Thousands attend PBS launch event for 24-hour children’s network

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Maive, PBS KIDS festival attendee, does arts and crafts in the Cronkite First Amendment Forum.(Nicole Neri/DD)

Quasar, Arizona PBS KIDS Festival attendee, cuts plates in the arts and crafts section of the Cronkite First Amendment Forum. (Nicole Neri/DD)

Children pose in front of a green screen in the Cronkite Newsroom. (Nicole Neri/DD)

"Miss K." and The Cat in the Hat begin storytime for the children in Cronkite room 256. (Nicole Neri/DD)

Curious George poses for photos with children on the sixth floor or Cronkite. (Nicole Neri/DD)

Children played and posed for photo ops in a Daniel Tiger-themed trolley with sliding windows. (Nicole Neri/DD)

Daniel Tiger stays in character while stepping into the service elevator to go on his break. (Nicole Neri/DD)

A cardboard cutout of Bob The Builder, along with other PBS KIDS characters, was moved outside after creating a traffic jam in the Cronkite building. (Nicole Neri/DD)

Arizona PBS kicked off its first 24-hour children’s network on Monday with a launch festival in the Walter Cronkite School that was attended by an estimated few thousand, according to the school. Children met PBS KIDS characters, did crafts, listened to stories and experienced the Cronkite News studio.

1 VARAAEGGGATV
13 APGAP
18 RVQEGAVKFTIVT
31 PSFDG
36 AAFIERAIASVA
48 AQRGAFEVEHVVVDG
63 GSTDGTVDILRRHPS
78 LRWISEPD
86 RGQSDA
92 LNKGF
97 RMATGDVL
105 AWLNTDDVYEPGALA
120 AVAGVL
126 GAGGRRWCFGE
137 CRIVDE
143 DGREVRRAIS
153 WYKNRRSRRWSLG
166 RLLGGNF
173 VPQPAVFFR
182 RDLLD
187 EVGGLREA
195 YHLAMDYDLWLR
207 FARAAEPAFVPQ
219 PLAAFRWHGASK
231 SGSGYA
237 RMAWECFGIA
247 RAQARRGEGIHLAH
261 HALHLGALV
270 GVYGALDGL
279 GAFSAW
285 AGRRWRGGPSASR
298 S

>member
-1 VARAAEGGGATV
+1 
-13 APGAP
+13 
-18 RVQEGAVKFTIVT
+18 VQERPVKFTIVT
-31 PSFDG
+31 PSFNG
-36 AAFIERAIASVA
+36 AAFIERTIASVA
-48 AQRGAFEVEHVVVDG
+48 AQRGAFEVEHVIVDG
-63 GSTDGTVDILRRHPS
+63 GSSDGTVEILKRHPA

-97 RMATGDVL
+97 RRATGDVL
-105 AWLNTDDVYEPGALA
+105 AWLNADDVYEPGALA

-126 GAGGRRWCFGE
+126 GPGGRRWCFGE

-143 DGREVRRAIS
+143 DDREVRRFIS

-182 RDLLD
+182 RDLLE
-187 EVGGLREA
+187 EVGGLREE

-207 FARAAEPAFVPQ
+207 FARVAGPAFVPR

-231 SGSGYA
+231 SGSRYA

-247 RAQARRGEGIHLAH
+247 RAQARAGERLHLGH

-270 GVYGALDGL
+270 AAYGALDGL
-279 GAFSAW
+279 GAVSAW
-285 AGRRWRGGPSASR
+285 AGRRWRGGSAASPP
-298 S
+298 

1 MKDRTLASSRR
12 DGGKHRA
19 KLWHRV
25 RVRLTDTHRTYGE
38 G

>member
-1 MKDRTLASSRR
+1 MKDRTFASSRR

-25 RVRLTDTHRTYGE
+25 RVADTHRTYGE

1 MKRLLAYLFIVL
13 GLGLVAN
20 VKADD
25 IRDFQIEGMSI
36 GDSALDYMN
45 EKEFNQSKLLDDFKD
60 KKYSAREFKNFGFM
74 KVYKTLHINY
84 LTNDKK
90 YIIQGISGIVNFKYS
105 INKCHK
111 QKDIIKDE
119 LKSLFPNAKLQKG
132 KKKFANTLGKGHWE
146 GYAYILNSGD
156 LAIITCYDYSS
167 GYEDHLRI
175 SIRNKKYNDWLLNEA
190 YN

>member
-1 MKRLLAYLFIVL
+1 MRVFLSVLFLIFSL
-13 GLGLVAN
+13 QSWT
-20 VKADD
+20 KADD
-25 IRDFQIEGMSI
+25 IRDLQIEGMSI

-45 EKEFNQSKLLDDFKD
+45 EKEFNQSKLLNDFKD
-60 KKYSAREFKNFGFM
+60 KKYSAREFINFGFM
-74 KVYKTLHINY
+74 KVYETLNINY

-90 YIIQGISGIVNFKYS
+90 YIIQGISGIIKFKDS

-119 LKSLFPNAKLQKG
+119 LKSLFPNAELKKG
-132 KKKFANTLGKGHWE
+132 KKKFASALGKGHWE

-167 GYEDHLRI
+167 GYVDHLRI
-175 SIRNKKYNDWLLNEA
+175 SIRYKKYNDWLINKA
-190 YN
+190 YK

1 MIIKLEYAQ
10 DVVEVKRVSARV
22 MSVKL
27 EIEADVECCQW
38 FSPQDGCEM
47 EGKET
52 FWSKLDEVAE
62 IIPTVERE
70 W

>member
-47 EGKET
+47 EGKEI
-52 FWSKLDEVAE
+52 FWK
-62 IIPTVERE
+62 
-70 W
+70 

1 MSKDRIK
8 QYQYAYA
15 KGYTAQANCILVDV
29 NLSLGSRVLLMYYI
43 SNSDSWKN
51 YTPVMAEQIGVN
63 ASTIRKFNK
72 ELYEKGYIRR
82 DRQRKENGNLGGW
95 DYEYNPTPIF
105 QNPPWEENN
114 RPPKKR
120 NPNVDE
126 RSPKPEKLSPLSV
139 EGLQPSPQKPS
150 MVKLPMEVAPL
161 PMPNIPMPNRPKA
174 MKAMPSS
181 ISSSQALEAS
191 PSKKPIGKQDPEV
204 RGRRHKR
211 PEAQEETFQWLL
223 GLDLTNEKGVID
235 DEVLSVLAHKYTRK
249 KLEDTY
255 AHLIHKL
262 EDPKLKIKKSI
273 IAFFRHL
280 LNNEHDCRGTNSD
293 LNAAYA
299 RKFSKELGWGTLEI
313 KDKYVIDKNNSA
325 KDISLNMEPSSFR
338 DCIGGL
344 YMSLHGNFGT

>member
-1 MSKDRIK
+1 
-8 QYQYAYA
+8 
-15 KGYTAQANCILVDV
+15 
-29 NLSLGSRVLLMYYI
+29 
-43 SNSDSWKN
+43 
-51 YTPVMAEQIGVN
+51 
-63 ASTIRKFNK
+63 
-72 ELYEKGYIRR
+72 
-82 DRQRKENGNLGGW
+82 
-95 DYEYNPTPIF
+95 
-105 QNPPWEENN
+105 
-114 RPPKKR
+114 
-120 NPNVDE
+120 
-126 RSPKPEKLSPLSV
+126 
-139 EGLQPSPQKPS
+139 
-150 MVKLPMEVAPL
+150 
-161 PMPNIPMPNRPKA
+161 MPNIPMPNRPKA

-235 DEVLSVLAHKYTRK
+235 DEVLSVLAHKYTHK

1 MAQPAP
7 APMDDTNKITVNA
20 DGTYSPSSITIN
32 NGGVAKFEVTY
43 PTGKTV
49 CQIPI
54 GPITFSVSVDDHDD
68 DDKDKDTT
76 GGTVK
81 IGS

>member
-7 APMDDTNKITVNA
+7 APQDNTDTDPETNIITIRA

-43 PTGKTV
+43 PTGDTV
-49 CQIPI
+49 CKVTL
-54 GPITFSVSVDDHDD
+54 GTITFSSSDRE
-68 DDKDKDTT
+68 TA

Mark Lodato, associate general manager of innovation and design at the Cronkite School, said that PBS and Cronkite wanted to mark the addition of the channel and “invite a lot of our viewers down here to experience PBS KIDS.”

The channel is meant to fill the need for “quality educational content” after PBS KIDS signs off for the day, which is especially helpful for children’s hospitals and pediatric wings, said Nancy Southgate, associate general manager of content at PBS.

“It’s just a way to serve the community better than we are right now,” Southgate said. “It’s something we’ve been wanting to do for a really long time.”

Beth Nakamura, head coordinator of the Arizona PBS KIDS festival, said that the huge turnout was completely unexpected. An initial 9,100 people registered to attend the event, though the turnout was not that high.

“We didn’t think we were going to get the numbers,” Nakamura said. “We were proven wrong very quickly.”

After attracting nearly 10,000 attendants, the festival has become the largest event ever hosted in the Cronkite School. Nakamura said the biggest draw for the children was the appearance of PBS KIDS characters Clifford, Curious George, Super Why, and Daniel Tiger.

“Kids were literally thrilled. Being able to do that for them and to see really happy kids and really patient parents… I think that was why it was a success,” Nakamura said. “At the end of the day, if we are making kids happy and reminding them why it’s not just the character, it’s the experience, they’re gonna have a good time.”

Due to the large turnout of children who attended, the volunteers had to create an unplanned event, jokingly referred to as “Read the Teleprompter,” allowing children to sit on the newsdesk and read lines while waiting to meet characters or interact with the green screen.

Correction: January 17, 2017

An earlier version of this story incorrectly stated 9,100 people attended the event. While 9,100 people registered to attend the event, the actual turnout was less than that.

Contact the reporter at Nicole.Neri@asu.edu.

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